Tuesday, March 24, 2015

Victory!

After 30 - 45min of light music (thanks, Ally), rocking, cuddling, petting, and gently stopping her standing / jumping on her bed, and on a day when she was yawning and rubbing her eyes before 10:00a...

Caroline took a nap.  Chalk this up as one of the victories that count.




Monday, March 23, 2015

To nap or not to nap...

Caroline has decided that she doesn't want to take her afternoon nap any longer.  While she will get into bed, she spends her time playing with her stuffed animals, jumping up and down on the mattress, and banging on the headboard.  We are told by friends that their children also decided to stop napping at about this age.

The problem is that she needs that nap.  When I say "needs", I mean NEEDS.  Without it, we no longer have a sweet, good-natured, playful little girl by the late afternoon.  Instead, we have a Creature that would cause Father Merrin to run screaming in terror.

We had a sharp lesson on this yesterday.  We took Caroline clothes shopping, and she had a blast.  She looked at clothes (I add here that, though she is not yet 2 1/2 years old, we had to get one dress in a 4T for it to reach decently past her knees), she tried on clothes, she helped Mama try on clothes, she ran around the store, she tried on sunglasses, and generally had a great time.  Mama and Ol' Baba, in contrast, felt like they'd had a good work-out trying to keep up with her...

We thought, therefore, that her going down for a nap would be a cinch.  Um, no.  While I was out working in the yard, blissful in my belief that my child was off in the Land of Nod, she was, in fact... playing with her stuffed animals, jumping up and down on the mattress, and banging on the headboard.  Even her flesh is only so strong, however, and it all started to catch up with her by about 5:00: she collapsed in her little easy chair and wanted to do nothing more than suck her finger and watch "Mickey Mouse Clubhouse".  Efforts to get her up to get some dinner led to a temper tantrum.  This paled to insignificance to the one she threw when we turned off the TV when we sat down to dinner.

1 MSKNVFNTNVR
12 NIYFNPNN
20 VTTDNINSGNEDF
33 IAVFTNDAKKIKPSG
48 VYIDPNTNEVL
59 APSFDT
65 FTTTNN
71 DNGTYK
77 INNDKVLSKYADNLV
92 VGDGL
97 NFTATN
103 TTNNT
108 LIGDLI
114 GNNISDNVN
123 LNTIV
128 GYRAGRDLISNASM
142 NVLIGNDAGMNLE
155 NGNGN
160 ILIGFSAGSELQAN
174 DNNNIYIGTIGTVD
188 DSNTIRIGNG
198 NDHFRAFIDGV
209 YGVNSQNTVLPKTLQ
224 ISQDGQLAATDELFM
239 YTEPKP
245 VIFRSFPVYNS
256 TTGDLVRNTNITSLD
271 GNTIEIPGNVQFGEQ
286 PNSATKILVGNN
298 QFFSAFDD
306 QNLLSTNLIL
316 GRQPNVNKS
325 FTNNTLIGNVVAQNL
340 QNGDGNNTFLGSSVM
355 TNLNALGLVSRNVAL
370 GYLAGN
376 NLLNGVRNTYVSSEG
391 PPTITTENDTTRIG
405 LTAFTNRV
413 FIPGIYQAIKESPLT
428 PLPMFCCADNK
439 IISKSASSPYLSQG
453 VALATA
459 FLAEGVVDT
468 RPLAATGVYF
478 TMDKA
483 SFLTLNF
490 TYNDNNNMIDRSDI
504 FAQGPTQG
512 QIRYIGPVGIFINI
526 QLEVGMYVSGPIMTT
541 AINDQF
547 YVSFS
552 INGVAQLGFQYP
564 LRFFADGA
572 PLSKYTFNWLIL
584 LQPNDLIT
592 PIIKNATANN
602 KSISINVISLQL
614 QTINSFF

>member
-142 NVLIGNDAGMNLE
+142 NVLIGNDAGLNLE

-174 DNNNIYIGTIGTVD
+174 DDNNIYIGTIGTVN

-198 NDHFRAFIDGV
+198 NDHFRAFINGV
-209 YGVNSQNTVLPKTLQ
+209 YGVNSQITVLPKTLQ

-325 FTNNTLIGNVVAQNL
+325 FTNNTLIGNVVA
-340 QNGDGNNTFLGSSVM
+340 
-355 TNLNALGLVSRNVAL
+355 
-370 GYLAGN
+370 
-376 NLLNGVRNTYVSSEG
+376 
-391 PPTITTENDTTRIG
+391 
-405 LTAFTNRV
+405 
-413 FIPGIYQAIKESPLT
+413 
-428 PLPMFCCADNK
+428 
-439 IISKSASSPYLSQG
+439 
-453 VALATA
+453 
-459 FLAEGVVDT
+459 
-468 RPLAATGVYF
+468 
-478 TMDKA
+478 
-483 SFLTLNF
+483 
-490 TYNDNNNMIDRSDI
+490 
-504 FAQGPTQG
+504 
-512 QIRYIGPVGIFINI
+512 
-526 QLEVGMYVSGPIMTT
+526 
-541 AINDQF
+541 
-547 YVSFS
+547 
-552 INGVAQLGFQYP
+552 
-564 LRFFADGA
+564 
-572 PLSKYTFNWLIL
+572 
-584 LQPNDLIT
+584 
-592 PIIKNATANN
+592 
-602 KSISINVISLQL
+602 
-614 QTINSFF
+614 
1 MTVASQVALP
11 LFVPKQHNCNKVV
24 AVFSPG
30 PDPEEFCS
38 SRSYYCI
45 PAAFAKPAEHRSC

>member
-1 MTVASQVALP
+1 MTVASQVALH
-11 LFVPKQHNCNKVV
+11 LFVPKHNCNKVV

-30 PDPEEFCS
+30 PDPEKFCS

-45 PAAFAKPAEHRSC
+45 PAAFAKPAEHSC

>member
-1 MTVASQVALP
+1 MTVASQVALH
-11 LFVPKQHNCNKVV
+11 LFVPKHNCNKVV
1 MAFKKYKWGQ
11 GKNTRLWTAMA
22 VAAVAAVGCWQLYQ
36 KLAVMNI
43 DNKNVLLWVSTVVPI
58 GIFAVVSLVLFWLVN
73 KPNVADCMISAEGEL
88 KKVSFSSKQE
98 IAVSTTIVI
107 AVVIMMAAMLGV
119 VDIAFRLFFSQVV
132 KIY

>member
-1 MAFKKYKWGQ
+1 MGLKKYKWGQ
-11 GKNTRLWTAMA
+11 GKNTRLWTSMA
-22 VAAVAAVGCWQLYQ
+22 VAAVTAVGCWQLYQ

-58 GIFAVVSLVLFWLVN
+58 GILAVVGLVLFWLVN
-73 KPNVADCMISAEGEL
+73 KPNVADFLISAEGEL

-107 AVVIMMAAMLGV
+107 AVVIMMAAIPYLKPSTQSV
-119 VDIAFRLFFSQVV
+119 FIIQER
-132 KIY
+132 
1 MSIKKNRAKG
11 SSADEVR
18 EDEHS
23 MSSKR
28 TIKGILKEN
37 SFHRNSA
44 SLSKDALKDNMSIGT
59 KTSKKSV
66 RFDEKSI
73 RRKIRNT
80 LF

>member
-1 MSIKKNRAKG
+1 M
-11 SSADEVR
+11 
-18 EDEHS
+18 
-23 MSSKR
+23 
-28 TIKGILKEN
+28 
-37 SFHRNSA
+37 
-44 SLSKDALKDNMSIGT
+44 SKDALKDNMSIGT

As the meal came to a much longed-for and merciful conclusion, Chrystal said, "Look at her.  Do her eyes look funny?"

Caroline's eyes were rolling in her skull and she was wobbling in her chair like a Congressman on the verge of falling off his barstool.

"Pick her up before she falls over."

I did so.  Caroline immediately put her head on my shoulder... and fell asleep.  I took her back to bed; she woke up to cry for about three seconds when she realized that she was horizontal... and was out for nearly fourteen hours.

What to do?  She HAS to have her nap, but is stubborn enough to not take it.  Oi...



Thursday, March 19, 2015

"One Child"

I only just discovered this series, so I can't yet say how good it is.

"One Child" is the story of an adoptee Mei Ashley who, while studying astrophysics in her college in London, gets a message:

"Urgent.  If you are the Mei Ashley adopted from the Guangzhou orphanage in 1992 please contact Pan Qianyi."

It is a message from her birth mother.

Mei quickly learns that her birth mother is desperate to see her as Mei's brother (born after her adoption by an Anglo-American couple) is being framed for murder, and her birth mother has some belief that Mei, as a British citizen, can help to clear his name.

I suppose the writers put the murder into the story to generate interest among viewers not acquainted with / interested in international adoption, but there was quite enough power in just the few scenes I've watched so far.

--- The look on Mei's face when she gets the first message.  Apprehension.  Excitement.  Curiosity.  Suspicion.  "Why would somebody in China have to contact me?  Who... is the only person it COULD be?"

--- Mei learning that the birthmark on her leg is actually a wax burn put there by her birth motherbso that she might be able to identify her... one day.